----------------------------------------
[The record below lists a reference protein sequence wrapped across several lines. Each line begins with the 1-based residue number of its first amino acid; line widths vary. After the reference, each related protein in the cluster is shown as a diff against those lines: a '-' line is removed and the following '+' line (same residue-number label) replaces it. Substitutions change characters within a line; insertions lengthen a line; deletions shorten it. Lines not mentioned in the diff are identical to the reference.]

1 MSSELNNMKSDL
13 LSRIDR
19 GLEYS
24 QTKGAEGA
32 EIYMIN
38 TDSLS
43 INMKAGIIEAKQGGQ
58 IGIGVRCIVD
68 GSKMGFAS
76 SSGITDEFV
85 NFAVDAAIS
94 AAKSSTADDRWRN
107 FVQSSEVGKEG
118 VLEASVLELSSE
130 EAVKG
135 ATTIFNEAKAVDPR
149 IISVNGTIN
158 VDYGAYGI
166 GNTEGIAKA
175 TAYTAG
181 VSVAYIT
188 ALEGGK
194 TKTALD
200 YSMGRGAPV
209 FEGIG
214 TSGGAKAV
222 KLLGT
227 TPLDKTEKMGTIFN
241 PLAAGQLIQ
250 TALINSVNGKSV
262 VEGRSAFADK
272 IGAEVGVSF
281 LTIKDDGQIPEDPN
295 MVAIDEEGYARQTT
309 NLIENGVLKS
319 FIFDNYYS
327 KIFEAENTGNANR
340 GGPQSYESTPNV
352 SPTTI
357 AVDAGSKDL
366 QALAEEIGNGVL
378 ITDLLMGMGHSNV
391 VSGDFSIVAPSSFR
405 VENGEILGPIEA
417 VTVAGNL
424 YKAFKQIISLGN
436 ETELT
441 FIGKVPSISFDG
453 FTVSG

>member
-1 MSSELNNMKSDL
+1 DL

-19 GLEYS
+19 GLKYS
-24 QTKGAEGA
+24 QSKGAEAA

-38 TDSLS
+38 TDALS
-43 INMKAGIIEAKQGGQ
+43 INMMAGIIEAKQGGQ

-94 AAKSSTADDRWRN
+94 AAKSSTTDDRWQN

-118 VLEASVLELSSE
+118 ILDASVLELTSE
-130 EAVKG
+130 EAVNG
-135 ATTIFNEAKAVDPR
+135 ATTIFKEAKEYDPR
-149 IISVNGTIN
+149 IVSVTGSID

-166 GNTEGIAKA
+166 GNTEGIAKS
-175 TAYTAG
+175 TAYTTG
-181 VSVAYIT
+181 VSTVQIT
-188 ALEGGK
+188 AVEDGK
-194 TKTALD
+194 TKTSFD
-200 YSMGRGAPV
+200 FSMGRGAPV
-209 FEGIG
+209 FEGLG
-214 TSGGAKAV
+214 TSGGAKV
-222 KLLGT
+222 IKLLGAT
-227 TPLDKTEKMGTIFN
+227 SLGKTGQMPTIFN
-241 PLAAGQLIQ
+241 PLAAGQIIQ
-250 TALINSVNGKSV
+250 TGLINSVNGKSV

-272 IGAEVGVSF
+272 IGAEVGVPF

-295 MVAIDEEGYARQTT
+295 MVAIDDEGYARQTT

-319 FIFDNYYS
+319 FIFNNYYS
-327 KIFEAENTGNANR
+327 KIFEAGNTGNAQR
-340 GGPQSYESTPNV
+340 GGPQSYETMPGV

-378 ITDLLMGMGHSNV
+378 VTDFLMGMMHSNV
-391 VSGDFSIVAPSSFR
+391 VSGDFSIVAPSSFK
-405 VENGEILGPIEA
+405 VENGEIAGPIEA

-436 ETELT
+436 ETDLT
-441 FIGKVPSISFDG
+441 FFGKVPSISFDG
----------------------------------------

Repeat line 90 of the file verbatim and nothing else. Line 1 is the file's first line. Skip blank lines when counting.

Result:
-227 TPLDKTEKMGTIFN